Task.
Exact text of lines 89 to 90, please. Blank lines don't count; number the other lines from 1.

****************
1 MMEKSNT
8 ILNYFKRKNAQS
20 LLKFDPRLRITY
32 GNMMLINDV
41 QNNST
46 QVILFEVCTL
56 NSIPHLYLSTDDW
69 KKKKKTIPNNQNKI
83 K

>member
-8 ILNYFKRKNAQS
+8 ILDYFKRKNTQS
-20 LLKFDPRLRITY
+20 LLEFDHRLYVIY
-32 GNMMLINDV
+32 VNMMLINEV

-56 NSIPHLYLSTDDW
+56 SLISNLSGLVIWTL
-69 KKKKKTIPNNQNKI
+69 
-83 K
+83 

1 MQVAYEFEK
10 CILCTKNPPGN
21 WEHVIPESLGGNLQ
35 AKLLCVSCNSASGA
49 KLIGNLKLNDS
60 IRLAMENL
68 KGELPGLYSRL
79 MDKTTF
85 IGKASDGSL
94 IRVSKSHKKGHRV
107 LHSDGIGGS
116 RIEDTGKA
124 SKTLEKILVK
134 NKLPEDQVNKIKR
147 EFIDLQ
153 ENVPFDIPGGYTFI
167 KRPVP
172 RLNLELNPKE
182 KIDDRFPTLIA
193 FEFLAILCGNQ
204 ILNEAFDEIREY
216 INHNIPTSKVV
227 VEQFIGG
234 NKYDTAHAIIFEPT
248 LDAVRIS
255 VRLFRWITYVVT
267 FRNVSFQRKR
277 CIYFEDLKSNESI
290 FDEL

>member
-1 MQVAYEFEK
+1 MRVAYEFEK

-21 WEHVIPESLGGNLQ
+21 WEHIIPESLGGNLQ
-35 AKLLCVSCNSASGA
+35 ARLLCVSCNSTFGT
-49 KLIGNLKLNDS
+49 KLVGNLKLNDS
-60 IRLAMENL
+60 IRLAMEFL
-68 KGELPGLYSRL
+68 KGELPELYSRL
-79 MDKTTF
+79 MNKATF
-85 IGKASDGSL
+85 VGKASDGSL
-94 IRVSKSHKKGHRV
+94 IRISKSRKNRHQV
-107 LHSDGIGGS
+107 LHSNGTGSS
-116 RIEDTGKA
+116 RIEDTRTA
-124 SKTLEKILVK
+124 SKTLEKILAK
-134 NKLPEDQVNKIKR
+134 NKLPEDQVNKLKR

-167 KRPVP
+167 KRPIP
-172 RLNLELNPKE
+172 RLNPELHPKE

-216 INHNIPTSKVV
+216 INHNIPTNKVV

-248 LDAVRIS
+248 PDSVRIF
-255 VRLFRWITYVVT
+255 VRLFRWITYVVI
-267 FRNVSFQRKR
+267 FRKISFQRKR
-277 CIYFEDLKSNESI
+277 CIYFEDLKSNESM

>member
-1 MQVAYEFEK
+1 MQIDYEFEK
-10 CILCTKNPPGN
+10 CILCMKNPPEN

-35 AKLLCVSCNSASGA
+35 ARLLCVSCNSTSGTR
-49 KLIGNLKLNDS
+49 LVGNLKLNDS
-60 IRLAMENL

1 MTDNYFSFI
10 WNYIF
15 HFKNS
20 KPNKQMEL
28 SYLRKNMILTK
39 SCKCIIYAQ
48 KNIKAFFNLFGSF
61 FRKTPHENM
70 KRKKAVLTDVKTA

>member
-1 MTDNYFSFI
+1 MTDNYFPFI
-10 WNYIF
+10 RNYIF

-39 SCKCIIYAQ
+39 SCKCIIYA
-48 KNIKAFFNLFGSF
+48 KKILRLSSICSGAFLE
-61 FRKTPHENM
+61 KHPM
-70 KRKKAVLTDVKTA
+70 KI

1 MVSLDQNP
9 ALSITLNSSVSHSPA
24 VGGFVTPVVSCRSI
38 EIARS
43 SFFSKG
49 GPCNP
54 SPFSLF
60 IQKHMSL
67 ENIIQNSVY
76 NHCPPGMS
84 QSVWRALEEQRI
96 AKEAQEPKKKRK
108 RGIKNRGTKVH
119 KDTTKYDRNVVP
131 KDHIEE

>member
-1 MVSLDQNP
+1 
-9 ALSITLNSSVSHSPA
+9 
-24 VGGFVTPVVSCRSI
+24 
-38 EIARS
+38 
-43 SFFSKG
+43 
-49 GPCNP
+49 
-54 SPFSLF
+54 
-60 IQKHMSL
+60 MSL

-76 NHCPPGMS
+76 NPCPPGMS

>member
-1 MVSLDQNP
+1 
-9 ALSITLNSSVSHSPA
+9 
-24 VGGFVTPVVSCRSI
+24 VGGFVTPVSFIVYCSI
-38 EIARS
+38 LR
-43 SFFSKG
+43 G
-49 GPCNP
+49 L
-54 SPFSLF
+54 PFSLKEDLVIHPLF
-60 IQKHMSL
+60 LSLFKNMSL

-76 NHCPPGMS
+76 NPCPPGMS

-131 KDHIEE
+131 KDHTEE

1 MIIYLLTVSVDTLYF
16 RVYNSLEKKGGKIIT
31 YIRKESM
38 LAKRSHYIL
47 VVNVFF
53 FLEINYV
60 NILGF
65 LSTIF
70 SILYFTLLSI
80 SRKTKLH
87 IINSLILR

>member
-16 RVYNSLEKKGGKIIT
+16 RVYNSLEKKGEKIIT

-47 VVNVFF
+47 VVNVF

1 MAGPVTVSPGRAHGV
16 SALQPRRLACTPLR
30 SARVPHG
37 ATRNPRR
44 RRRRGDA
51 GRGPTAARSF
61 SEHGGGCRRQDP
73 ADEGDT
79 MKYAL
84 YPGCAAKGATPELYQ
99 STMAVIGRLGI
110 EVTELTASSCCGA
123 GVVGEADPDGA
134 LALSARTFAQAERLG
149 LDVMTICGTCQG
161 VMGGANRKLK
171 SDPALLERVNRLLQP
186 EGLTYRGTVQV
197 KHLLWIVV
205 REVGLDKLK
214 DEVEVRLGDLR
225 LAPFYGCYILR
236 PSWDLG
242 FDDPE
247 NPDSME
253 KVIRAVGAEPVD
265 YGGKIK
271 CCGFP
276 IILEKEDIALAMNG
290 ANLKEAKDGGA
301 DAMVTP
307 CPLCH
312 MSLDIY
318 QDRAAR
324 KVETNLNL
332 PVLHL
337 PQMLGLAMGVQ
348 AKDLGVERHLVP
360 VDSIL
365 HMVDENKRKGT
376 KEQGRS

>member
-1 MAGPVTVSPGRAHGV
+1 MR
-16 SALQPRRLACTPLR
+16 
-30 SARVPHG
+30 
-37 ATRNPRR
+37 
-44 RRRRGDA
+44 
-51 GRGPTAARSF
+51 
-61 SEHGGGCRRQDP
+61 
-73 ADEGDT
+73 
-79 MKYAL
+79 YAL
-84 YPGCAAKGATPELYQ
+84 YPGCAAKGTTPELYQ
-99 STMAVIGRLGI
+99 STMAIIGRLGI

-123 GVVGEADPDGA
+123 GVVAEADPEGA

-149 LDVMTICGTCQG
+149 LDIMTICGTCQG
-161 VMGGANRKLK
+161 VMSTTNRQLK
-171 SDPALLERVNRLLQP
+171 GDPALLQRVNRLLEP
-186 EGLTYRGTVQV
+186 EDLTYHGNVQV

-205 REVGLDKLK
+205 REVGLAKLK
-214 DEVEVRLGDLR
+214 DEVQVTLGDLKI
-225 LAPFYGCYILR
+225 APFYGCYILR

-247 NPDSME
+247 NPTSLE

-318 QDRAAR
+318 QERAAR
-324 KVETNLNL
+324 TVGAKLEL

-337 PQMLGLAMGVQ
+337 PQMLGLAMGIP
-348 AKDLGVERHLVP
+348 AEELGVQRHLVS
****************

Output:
-267 FRNVSFQRKR
+267 FRKISFQRKR